Lots of students seem to believe that watching French movies is a great way to improve their French. It can be, but only if you have the appropriate level of French. You should be ready to “work” with the movie, not just casually watch it with the English subtitles on.
Watching a French movie in French with English subtitles while relaxing is not going to be bad for your French: it will certainly not do any harm…
However, it’s unlikely you’ll significantly improve your French by leisurely watching a movie in French.
There is however a method to study French with French movies: it’s a lot of work, it’s tedious and time consuming, but you will learn a lot!
You may also enjoy my article about French movie vocabulary and expressions
Now let’s see how you can efficiently study French with French movies.
6 Step Method To Learn French With Movies
So now here is my step by step method to study French with movies. You’ll need a remote control!
My method to study French with movies
- Put the movie on, without subtitles (if you only have a version with subtitles, take a plastic bag and put it against the TV screen: it will stick and hide the subtitles).
- Listen to a sentence or 2, and try to write the dialogue down.
- If you succeed, great! Move to the next 2 sentences.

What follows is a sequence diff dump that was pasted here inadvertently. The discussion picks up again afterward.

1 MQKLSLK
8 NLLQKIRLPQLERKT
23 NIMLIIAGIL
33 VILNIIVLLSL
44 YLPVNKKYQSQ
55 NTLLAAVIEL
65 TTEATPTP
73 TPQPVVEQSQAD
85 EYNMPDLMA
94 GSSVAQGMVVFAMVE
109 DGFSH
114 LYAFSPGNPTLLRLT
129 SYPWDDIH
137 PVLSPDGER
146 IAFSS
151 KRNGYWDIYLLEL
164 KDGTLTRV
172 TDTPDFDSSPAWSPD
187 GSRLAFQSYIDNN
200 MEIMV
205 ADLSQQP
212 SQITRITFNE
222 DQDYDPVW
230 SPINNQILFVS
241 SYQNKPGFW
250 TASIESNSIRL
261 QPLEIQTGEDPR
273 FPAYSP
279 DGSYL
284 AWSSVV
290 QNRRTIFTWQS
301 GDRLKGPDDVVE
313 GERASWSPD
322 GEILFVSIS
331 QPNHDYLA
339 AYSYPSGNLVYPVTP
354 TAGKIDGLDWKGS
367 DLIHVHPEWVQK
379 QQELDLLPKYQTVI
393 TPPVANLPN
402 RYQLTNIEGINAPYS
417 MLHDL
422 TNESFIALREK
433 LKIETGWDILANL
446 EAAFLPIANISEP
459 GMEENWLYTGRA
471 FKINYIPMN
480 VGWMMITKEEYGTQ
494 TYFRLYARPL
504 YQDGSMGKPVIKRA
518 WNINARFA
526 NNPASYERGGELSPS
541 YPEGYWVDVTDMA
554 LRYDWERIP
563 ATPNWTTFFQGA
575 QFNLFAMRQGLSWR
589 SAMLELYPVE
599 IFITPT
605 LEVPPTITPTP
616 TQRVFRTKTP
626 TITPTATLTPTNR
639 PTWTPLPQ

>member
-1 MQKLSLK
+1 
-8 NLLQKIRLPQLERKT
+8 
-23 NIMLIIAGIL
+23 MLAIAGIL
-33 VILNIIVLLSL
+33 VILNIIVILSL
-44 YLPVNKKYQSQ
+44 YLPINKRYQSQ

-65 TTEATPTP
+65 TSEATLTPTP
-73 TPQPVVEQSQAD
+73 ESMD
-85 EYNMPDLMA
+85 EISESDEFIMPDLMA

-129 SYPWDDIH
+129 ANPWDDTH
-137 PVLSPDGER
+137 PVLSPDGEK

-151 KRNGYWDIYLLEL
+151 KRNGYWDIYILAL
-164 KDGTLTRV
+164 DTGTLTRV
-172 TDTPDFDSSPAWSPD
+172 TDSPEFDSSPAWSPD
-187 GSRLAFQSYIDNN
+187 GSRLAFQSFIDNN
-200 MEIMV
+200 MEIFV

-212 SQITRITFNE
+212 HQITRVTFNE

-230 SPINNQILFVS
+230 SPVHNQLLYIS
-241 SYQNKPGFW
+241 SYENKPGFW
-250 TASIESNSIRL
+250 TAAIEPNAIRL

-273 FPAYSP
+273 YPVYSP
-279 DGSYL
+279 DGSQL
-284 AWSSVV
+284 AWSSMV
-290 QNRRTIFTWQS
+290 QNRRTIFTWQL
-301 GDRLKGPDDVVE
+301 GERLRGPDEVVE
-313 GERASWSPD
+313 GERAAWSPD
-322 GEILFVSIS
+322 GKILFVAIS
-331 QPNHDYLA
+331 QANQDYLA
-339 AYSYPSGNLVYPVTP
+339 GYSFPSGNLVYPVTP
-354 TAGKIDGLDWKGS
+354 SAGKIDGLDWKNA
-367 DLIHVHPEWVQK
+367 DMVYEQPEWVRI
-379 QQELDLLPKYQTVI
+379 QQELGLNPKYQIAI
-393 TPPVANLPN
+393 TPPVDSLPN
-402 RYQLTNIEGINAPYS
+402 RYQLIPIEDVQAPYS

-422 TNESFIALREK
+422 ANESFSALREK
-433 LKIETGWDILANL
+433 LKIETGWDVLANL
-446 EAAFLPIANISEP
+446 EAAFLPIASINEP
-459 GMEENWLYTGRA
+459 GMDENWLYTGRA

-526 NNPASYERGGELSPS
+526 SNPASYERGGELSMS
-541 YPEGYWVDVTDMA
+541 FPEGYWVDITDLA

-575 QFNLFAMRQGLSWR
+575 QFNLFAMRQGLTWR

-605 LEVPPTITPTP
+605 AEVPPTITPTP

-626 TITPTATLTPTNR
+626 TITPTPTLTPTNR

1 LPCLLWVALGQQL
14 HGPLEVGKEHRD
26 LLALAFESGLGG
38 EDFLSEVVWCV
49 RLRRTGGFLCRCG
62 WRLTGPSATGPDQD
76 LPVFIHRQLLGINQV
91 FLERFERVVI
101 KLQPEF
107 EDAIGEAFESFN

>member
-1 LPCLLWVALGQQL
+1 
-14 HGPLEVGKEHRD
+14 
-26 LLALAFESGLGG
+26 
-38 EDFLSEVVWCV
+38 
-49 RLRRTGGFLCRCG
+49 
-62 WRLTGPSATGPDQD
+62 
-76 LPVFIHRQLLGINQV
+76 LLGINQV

- If you cannot do it, rewind and repeat at least 4 times.
- If you still don’t get it, write what you hear, phonetically.
- Then check the French subtitles, or the English ones if that’s all you have, and figure out what they said. If you only have English subtitles, you might not be able to do it for every single word, but with the help of a dictionary, you should be able to translate most of the dialogue.
Now, what should you do when you don’t understand part of the French dialogue?
Analyze why you didn’t Understand in the movie
There are two main reasons why you couldn’t understand what was said in the French movie…
You didn’t know the French vocabulary.
- OK, you didn’t get what the French actor said. But did you get the sound right?
- If you did, that’s already a victory!
- Can you guess what it means within the scene of the movie?
- If not, go check the English subtitles (or use a dictionary).
- Repeat the sentence out loud, trying to mimic the actor.
- Write down the new words of vocabulary in a notebook, in 2 columns: French on one side (don’t forget the article if it’s a noun), English on the other, or make French flashcards